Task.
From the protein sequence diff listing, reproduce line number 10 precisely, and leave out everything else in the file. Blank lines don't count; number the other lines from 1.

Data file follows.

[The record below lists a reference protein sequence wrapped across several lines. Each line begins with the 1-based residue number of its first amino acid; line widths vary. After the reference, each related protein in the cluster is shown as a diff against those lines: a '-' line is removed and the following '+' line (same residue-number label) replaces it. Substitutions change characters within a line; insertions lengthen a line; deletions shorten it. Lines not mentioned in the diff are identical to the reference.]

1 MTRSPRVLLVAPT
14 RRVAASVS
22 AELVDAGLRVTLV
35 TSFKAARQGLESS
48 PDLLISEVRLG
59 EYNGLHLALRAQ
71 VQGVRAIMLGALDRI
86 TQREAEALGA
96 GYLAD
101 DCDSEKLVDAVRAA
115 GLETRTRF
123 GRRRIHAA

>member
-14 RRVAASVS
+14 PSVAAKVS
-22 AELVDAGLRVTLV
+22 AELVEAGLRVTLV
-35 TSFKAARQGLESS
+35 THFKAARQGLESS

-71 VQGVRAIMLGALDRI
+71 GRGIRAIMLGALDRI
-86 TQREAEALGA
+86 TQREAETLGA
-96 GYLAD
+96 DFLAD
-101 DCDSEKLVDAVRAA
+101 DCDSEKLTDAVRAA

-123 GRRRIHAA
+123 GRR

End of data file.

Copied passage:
96 GYLAD